AGAINST THE PASS: Clayborn was, for the vast majority of his snaps, a pass-rusher for the Falcons last year. He played 631 snaps for the Falcons, which was 53.4 of their defensive snaps. Of those 631 plays, Clayborn rushed the quarterback 477 times, per Pro Football Focus (76 percent of his workload). And of those pass-rush snaps, only one came from the left side. (Clayborn was born with Erb's palsy, which means his right arm has some limitations compared to his left, which impacts the side of the field he aligns on. He played 91 percent of his snaps from the right side in 2016.)  Clayborn played over 80 percent of the snaps during each of his first three seasons in the league as a member of the Bucs so he's been a three-down player before. But recent history would suggest the 6-foot-2, 280-pounder is now more of a sub option.

Here's how Clayborn responded during a conference call on Wednesday when asked if he could chip in on first and second down for the Patriots. "I believe that’s what people have pigeon-holed me in as a third-down player, but I know I can play first, second, third down if need be," he said. "That was my role in Atlanta because that’s what they asked me to do, but I mean, I can play all three downs if you ask me."

AGAINST THE RUN: According to Pro Football Focus, Clayborn has been a negatively-graded player against the run during each of his seven seasons in the NFL. Last year he checked in as PFF's 78th-ranked run defender among edge players, which was far below the ranking Trey Flowers received (19th) but ahead of Deatrich Wise (85th) and Eric Lee (96th). During each of his last three seasons with the Falcons, he has seen his snap-counts break down similarly: about 75 percent of his work came against the pass, about 25 percent came against the run. He can defend the run. He's capable of it. He just hasn't been asked to consistently hold up on the edge on a down-in-down-out basis during the most recent phase of his career. 

THE FIT: Based on his history in Atlanta, it would make sense if the Patriots asked Clayborn to come off of the right edge in passing situations in 2018. That's where his recent experience has been. Keeping him away from the left side not only makes the most of where he's strongest, but it also keeps him from finding himself in coverage. As Belichick has explained in the past, the left end spot (Rob Ninkovich's old spot), going against right-handed quarterbacks, is typically asked to do more in coverage. The right edge has been Flowers' area in the recent past -- he played almost 65 percent of his passing-rush snaps last season off the right, per PFF -- but if the Patriots are fully-healthy up front, Flowers could kick inside to do his rushing. An ideal sub package for the Patriots, it could be argued, would have Clayborn on the right edge, Flowers and either Wise or Adam Butler on the interior, and Derek Rivers or Dont'a Hightower on the left edge. Rivers saw some work off the left side before suffering an injury in last year's training camp. Early last season, Hightower saw time on the left edge.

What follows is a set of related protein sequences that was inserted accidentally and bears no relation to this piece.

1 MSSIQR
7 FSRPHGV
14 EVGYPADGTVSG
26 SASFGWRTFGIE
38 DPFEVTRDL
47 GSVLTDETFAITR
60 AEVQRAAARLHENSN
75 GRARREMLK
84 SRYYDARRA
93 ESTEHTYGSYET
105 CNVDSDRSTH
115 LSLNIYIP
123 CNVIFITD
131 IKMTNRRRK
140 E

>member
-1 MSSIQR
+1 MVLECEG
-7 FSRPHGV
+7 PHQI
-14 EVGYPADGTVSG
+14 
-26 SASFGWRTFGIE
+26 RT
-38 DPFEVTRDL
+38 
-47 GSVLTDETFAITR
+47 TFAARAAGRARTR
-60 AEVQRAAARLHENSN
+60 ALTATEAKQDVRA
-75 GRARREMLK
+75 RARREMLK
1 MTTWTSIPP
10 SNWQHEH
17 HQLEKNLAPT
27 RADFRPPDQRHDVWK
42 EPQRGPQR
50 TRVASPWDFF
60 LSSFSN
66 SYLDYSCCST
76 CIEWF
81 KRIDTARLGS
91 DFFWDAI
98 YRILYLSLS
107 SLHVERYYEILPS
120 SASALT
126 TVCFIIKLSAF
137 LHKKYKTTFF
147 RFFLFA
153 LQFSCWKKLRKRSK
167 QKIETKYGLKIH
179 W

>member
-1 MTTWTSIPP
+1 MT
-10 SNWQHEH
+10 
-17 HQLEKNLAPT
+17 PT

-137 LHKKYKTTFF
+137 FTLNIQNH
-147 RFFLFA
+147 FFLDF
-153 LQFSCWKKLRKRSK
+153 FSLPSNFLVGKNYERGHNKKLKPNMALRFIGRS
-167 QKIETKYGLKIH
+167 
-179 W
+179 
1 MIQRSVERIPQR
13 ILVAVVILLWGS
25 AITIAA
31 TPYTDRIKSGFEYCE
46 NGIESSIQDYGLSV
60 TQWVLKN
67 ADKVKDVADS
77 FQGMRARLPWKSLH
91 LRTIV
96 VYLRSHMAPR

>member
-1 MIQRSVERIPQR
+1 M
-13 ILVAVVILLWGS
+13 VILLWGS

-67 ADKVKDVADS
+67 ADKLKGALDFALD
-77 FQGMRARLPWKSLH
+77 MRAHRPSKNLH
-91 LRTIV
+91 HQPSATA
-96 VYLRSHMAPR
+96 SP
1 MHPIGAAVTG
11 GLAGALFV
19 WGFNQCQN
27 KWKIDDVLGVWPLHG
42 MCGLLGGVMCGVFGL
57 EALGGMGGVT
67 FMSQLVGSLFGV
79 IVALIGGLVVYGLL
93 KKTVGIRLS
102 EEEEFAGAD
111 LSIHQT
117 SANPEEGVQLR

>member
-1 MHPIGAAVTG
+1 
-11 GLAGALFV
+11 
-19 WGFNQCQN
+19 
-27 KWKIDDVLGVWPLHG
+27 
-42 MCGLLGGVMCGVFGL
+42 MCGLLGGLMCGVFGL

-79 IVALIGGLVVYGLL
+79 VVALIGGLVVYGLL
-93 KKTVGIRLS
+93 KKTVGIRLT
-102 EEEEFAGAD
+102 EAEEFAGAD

Clayborn will have an opportunity to show he can do more than rush off the right side. He said on Wednesday that the Patriots have discussed multiple roles for him. (Perhaps he could rush from the interior, though he's not as long as Flowers or Wise, whose arms make them good matchups for stouter guards and tackles.) Wherever those opportunities come, Clayborn knows he'll have to make the most of them if he doesn't want to be pigeonholed. The deal for two years and $10 million he just signed in New England doesn't guarantee him myriad responsibilities.

"Whatever I can prove I can do,” he said. "I know I can rush the passer. I know I can set edge in the run. I mean, there’s a couple of different positions that they believe I can play, so it’s up to me to prove I can play them."


Ex-Patriot Ricky Jean-Francois signing with Lions

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Ex-Patriot Ricky Jean-Francois signing with Lions

Former Patriots defensive tackle Ricky Jean-Francois is signing with the Lions, according to Jordan Schultz of Yahoo Sports.

The 31-year-old had six tackles in six games for the Patriots in 2017. He'll reunite with ex-Patriots defensive coordinator and now Lions head coach Matt Patricia in Detroit.